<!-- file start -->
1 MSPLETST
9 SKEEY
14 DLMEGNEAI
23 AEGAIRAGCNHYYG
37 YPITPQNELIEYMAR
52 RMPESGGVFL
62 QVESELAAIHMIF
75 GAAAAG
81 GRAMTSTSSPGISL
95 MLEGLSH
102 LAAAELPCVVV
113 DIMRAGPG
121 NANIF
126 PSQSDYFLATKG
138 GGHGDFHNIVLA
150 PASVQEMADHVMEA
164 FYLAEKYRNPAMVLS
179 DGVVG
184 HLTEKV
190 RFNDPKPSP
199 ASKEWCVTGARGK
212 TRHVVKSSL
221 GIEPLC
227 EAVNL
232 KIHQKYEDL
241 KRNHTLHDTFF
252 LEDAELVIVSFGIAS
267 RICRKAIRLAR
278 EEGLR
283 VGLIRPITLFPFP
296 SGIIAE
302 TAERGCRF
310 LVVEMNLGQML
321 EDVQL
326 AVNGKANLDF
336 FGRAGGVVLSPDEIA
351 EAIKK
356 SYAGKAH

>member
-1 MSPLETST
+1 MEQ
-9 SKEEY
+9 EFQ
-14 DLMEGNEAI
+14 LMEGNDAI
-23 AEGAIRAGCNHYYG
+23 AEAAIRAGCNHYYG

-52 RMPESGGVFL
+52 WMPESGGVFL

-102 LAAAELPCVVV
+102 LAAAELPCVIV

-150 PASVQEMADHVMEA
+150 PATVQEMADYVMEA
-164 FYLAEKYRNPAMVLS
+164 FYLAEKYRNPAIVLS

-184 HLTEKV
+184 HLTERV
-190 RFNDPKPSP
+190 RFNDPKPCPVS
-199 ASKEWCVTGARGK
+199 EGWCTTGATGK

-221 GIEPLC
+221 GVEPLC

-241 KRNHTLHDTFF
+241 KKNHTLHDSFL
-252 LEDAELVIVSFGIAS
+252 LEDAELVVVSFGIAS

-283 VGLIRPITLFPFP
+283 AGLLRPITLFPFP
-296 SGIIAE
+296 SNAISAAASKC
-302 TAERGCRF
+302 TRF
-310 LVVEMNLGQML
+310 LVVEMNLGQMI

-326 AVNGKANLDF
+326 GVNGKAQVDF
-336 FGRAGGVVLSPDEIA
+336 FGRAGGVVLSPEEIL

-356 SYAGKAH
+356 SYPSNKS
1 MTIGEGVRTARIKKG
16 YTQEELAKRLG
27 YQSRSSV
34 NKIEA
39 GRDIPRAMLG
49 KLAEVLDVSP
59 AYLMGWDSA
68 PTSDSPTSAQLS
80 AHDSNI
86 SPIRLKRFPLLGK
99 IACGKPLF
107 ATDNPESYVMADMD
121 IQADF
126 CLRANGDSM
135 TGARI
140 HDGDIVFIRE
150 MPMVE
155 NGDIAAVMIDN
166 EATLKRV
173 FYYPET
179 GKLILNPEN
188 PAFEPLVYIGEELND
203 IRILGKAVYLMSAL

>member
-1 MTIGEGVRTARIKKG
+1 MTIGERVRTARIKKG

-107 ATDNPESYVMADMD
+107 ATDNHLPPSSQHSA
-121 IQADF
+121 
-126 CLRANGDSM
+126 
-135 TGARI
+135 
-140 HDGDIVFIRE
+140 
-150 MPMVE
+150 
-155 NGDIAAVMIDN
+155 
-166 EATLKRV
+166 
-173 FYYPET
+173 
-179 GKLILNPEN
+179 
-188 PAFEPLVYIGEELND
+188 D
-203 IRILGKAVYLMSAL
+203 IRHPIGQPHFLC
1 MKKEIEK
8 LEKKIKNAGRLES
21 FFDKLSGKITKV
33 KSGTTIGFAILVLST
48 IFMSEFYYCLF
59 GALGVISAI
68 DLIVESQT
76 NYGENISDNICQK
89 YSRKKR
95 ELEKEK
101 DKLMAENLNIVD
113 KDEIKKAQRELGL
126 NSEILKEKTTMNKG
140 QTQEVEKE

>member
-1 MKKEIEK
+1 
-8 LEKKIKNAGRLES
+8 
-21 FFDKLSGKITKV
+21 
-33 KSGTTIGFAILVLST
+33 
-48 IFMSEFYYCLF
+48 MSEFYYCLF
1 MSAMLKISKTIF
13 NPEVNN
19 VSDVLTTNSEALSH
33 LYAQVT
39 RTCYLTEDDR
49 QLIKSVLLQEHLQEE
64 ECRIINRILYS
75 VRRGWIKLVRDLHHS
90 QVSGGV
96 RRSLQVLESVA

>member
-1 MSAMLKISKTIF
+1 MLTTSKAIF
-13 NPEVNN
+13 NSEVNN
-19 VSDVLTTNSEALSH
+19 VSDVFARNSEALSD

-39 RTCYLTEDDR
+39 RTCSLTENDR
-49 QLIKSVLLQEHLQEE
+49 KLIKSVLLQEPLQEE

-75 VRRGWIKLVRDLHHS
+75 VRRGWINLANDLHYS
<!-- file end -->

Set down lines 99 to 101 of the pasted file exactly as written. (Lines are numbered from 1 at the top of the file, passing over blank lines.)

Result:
155 NGDIAAVMIDN
166 EATLKRV
173 FYYPET